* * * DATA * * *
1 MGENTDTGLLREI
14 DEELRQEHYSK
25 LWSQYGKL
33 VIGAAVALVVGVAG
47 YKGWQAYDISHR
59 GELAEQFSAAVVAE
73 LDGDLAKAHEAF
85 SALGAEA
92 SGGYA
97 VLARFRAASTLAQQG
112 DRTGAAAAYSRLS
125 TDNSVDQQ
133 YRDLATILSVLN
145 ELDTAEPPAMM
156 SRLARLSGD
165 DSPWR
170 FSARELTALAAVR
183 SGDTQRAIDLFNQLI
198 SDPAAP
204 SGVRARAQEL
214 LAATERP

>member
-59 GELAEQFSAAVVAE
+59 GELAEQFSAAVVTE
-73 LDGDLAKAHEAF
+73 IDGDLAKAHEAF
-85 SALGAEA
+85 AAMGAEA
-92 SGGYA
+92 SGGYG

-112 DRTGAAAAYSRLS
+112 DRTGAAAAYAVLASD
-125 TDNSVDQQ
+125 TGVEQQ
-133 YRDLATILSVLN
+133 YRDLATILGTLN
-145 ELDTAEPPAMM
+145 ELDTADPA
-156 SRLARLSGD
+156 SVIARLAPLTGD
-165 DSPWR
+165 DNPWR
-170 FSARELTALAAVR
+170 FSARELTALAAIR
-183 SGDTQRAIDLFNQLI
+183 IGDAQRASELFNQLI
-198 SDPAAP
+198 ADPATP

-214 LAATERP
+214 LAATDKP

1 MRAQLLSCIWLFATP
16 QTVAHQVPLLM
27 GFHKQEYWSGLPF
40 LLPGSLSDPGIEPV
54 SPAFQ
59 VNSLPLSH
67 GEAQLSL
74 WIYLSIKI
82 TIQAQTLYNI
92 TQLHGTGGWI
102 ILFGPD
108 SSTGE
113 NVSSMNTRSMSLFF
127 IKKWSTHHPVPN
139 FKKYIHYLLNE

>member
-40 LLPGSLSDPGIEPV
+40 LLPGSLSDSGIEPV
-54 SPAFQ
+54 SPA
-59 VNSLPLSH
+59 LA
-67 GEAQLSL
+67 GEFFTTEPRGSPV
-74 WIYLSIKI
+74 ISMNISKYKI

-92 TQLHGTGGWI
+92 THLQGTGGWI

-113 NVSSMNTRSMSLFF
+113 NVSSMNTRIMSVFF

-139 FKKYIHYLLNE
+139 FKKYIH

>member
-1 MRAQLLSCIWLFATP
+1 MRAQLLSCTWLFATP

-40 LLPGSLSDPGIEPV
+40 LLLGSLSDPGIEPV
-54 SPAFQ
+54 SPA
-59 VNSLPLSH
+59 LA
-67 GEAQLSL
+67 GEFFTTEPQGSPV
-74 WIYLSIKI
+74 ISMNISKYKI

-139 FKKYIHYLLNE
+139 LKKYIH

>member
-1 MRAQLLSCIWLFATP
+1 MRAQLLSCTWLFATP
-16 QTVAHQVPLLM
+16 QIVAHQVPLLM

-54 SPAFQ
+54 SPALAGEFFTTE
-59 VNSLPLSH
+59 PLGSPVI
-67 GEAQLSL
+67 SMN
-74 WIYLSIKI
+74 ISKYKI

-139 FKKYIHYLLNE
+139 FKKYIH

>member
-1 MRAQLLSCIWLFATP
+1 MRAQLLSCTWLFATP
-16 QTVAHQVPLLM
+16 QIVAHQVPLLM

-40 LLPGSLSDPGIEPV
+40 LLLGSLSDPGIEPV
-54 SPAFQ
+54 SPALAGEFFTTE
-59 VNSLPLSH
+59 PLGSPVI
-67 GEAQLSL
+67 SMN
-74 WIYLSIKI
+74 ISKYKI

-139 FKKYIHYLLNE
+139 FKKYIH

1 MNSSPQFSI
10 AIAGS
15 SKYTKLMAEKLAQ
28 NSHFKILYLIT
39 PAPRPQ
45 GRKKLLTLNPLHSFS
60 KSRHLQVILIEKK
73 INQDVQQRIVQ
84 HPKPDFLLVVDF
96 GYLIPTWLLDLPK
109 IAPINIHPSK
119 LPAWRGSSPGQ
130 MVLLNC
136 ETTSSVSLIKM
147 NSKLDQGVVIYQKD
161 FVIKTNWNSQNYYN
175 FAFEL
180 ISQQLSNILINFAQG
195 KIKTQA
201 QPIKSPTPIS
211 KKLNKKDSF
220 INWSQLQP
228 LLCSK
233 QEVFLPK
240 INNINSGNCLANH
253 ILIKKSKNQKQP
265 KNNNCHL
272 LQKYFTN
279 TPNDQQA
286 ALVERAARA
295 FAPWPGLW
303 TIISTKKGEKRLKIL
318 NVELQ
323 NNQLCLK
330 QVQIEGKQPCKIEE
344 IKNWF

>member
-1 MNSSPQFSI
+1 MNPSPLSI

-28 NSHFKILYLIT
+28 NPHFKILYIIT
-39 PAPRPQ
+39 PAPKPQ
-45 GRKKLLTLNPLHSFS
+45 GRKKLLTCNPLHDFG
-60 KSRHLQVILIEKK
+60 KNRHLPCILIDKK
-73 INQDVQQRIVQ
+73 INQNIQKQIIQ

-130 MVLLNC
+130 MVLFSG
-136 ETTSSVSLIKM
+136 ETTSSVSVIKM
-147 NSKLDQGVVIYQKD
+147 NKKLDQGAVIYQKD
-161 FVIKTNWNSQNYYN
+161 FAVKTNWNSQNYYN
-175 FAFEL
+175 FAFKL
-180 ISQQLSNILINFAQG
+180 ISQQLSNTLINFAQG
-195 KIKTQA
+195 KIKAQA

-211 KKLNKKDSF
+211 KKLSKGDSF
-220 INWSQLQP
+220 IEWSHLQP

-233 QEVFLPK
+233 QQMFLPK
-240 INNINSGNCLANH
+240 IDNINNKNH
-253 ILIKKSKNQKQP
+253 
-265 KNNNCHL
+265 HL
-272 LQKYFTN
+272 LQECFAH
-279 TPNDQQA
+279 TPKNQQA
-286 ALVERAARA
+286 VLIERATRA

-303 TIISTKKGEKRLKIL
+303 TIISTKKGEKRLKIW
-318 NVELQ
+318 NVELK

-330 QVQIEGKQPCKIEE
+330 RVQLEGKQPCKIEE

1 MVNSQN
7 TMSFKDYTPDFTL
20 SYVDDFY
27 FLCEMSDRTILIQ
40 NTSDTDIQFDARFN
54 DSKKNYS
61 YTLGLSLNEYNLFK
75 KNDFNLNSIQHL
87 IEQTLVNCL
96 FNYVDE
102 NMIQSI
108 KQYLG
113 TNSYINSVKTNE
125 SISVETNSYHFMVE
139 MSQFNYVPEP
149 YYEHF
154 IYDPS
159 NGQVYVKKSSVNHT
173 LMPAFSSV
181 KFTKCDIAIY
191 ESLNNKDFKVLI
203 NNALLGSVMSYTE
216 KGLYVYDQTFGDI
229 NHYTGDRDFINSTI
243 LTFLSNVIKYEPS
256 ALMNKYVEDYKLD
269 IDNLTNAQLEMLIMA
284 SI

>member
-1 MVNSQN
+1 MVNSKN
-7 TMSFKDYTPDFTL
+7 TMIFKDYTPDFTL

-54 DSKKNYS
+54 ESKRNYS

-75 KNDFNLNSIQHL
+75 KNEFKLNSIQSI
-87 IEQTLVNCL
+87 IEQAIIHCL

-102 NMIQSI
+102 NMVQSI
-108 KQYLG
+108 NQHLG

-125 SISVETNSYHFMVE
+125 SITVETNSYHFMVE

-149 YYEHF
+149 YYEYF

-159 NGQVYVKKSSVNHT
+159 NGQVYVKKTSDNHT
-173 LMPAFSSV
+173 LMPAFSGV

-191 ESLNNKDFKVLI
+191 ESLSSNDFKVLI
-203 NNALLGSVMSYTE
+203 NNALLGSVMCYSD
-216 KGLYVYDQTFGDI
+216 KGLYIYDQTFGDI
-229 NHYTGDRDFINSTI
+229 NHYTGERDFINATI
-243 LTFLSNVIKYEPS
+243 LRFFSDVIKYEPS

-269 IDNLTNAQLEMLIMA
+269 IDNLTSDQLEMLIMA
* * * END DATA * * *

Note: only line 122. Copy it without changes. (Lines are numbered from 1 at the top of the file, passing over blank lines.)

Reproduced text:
-59 VNSLPLSH